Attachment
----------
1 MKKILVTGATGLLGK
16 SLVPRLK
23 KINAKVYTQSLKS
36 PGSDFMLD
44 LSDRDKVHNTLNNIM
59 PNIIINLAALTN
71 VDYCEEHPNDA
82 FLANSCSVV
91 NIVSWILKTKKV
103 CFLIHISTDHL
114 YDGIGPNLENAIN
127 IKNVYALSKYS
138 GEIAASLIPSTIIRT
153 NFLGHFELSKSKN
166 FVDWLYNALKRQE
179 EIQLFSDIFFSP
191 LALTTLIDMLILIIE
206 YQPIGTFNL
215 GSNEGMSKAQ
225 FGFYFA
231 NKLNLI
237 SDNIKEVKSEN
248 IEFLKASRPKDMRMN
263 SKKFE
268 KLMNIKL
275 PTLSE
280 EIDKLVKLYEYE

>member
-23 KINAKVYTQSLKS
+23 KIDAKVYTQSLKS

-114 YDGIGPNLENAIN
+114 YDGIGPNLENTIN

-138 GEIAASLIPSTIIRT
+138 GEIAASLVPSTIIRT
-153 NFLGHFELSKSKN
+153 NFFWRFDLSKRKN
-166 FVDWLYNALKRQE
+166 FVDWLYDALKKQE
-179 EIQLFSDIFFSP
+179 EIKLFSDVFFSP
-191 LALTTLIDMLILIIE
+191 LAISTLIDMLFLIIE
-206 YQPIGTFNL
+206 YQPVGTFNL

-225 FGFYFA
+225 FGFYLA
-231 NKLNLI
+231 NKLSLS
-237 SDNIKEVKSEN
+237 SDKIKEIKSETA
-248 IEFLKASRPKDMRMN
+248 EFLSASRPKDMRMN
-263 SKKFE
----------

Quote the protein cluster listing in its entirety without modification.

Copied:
1 MKKILVTGATGLLGK
16 SLVPRLK
23 KINAKVYTQSLKS
36 PGSDFMLD
44 LSDRDKVHNTLNNIM
59 PNIIINLAALTN
71 VDYCEEHPNDA
82 FLANSCSVV
91 NIVSWILKTKKV
103 CFLIHISTDHL
114 YDGIGPNLENAIN
127 IKNVYALSKYS
138 GEIAASLIPSTIIRT
153 NFLGHFELSKSKN
166 FVDWLYNALKRQE
179 EIQLFSDIFFSP
191 LALTTLIDMLILIIE
206 YQPIGTFNL
215 GSNEGMSKAQ
225 FGFYFA
231 NKLNLI
237 SDNIKEVKSEN
248 IEFLKASRPKDMRMN
263 SKKFE
268 KLMNIKL
275 PTLSE
280 EIDKLVKLYEYE

>member
-23 KINAKVYTQSLKS
+23 KIDAKVYTQSLKS

-114 YDGIGPNLENAIN
+114 YDGIGPNLENTIN

-138 GEIAASLIPSTIIRT
+138 GEIAASLVPSTIIRT
-153 NFLGHFELSKSKN
+153 NFFWRFDLSKRKN
-166 FVDWLYNALKRQE
+166 FVDWLYDALKKQE
-179 EIQLFSDIFFSP
+179 EIKLFSDVFFSP
-191 LALTTLIDMLILIIE
+191 LAISTLIDMLFLIIE
-206 YQPIGTFNL
+206 YQPVGTFNL

-225 FGFYFA
+225 FGFYLA
-231 NKLNLI
+231 NKLSLS
-237 SDNIKEVKSEN
+237 SDKIKEIKSETA
-248 IEFLKASRPKDMRMN
+248 EFLSASRPKDMRMN
-263 SKKFE